Chronological table of the monuments of Hué

1358-1389

The Hoa Chan Citadel was built by the Tran Dynasty in Hué, close to the site of the present Citadel. 

1601

Construction of the first pagoda, the Pagoda of the Celestial Lady; later demolished, it was rebuilt in 1844.

1687

The Nguyen Dynasty established itself in Phu Xuan, the embryo of the future Hué, in the south-eastern corner of the site of the present Citadel.

18th

century Phu Xuan became a prosperous metropolis.

1802

Nguyen Anh proclaimed himself emperor under the name of Gia Long. Hué became the capital.

1802-1820

Reign of Gia Long; construction of the monuments of Hué and the imperial mausoleum.

1805-1846

  • Construction of the present Citadel, the Imperial City and the Forbidden Purple City (in the early years 50,000-80,000 peasants, soldiers and artisans worked there every day).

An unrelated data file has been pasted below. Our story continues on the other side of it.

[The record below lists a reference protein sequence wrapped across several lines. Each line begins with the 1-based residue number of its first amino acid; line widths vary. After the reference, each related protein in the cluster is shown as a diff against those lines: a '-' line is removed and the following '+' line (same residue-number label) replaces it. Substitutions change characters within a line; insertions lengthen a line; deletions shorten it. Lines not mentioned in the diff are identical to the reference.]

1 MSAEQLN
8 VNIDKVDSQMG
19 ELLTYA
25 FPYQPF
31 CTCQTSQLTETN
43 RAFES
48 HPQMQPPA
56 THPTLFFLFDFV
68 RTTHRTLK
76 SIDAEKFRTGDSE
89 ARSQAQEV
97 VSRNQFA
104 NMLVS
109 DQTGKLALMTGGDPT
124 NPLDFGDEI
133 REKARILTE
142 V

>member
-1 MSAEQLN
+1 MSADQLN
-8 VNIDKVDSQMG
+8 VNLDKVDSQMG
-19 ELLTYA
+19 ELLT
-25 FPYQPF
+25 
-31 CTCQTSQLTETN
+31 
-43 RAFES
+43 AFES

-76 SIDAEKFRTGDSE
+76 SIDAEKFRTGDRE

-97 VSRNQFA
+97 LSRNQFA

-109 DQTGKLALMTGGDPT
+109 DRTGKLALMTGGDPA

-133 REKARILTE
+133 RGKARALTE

• Ironwood (lim) came from the province of Nghe An;
  • Wooden planks from Gia Dhin;
  • Paving stones from Thanh Hoa;
  • Bricks and tiles from Quang Ngai;
  • Gold, lacquer and brass were imported from China.

1805

The first Throne Room was built.

1820-1840

Reign of Minh Mang.

1830

Construction of the arenas.

1833-1840

Construction of the South Gate (Ngo Môn). Reconstruction of the Throne Room in its current form.

1835-1839

The nine dynastic urns were cast.

1840-1843

Construction of the mausoleum of Minh Mang.

1841-1847

Reign of Thieu Tri and construction of his tomb.

1844

Construction of the seven-storey tower of the Pagoda of the Celestial Lady (Thieu Mieu).

1848-1883

Reign of Tu Duc and construction of his tomb.

1916-1925

Reign of Khai Dinh and construction of his tomb.

1947

A fire in the Imperial City and Forbidden Purple City destroyed nearly all the monuments.

1975

Beginning of restoration work.